Cabbage is in season all year round in Europe and already played an important role in the diet of the Europeanic tribes and Romans. Its high vitamin C and mineral content make it a healthy food that can be used in many ways. Learn here how to best plant, care for and harvest the different types of cabbage in your own garden.
At a glance
- Light requirements: sunny to semi-shady
- Soil: humus-rich, loose and loamy
- Nutrient requirement: heavy (high)
- Water requirement: medium, even
- Pre-growing: January – March (early varieties)
- Planting: March/April
- Direct sowing:
- Head cabbage: April – May (individual varieties also later).
- Kale: May – June
- Pak choi: July
- Planting distance: 40 x 40 cm (smaller varieties) or 50 x 50 cm (larger varieties)
- Planting depth: 3 cm
All cabbage vegetables originally descended from smaller wild forms. These wild cabbage species still grow in coastal areas along the Mediterranean or even on Heligoland. Like radishes, turnips, mustard or rape, cabbage belongs to the cruciferous family (Brassicaceae). The vegetable cabbage (Brassica oleracea) was already a valued useful and even medicinal plant among the Europeanic tribes and Romans. In the Middle Ages, cabbage was considered the “medicine of the poor” because, as we know today, cabbage contains abundant vitamin C, minerals and antibacterial mustard oil glycosides. Whether cooked, fermented or raw, cabbage is a vegetable you can enjoy all year round!
Cabbage’s rich variety of forms
Cabbage spares no expense or effort in its diversity either: thanks to various cultivars, the focus is always on different parts of the plant. In the case of head cabbage such as white cabbage, pointed cabbage, red cabbage or savoy cabbage, the leaves form a more or less compact head. Brussels sprouts always form these heads at the leaf axils of the large leaves. Black cabbage and kale also use the leaves, forming a palm-shaped canopy, unlike head cabbage. In broccoli or cauliflower, the inflorescence is consumed. Kohlrabi, on the other hand, forms a thickened shoot axis, which then looks like a tuber.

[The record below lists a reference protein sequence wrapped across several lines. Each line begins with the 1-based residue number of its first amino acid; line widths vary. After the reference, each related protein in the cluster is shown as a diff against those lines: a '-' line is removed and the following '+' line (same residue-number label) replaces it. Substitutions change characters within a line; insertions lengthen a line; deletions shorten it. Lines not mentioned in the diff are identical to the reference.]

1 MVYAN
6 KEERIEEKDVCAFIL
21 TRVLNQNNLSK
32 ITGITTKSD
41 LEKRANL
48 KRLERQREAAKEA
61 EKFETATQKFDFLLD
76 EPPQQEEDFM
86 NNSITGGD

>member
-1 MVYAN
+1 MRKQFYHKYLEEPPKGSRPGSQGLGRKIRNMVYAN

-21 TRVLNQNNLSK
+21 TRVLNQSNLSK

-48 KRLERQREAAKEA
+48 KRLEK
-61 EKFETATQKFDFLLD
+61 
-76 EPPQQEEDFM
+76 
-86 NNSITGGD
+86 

Locations for cabbage
Cabbage grows best in full sun locations, but can also handle partial shade. Almost all cabbage species are heavy feeders and therefore need plenty of nutrients for healthy growth. The only exception is kohlrabi, which is a medium grower. Turnips tend to prefer nutrient-poor soils. Cabbage thrives best in humus-rich, loose, loamy soil. Consistent irrigation ensures strong and healthy growth.
Crop rotation and mixed cropping
In a classic crop rotation, cabbage should always be the first crop to be grown on your bed. Afterwards, you can plant mid-range crops such as lettuce, chard, carrots, onions, beet or beans. Good mixed-crop partners are spinach, chard, carrots, potatoes, eggplant, tomatoes, peppers, peas, beans, cucumbers or leeks. Poor neighbors are other cruciferous plants, as well as onions, garlic, and strawberries.
Pre-growing & planting
You can proceed similarly with all head cabbages such as red cabbage, white cabbage, pointed cabbage and savoy cabbage. If you want to harvest already in May, you should start pre-breeding in January. Head cabbage, kohlrabi, cauliflower, broccoli and Brussels sprouts can also be grown in February and March. For this, it is best to choose suitable early varieties. The seeds are placed 3 cm deep in pots or multiplates filled with growing soil. For germination, cabbage plants need a germination temperature of about 16-20 °C as well as sufficient light and moisture. Therefore, it is best to place the pots on a windowsill or in a heated greenhouse. Starting in March, you can plant out head cabbages with a planting distance of about 40 x 40 cm. Broccoli, cauliflower, kohlrabi and Brussels sprouts can also go out from April. Be sure to cover the delicate young plants with a fleece at night to prevent them from freezing.
Later summer varieties of head cabbage you can sow directly into the bed from April to early May. Kale can be sown from May to June. Chinese cabbage is sown from mid-June, while pak choi is sown from July. Individual varieties of pointed cabbage can also be sown until the end of August. When sowing in midsummer, however, it is essential to ensure regular watering so that the seeds germinate reliably and the young plants can develop healthily. Protect cabbage plants with a fleece in the fall so you can harvest them in the winter. About a month after sowing, you should prick out the young plants. These later varieties need a little more space than earlier ones. Therefore, make sure the planting distance is 50 x 50 cm.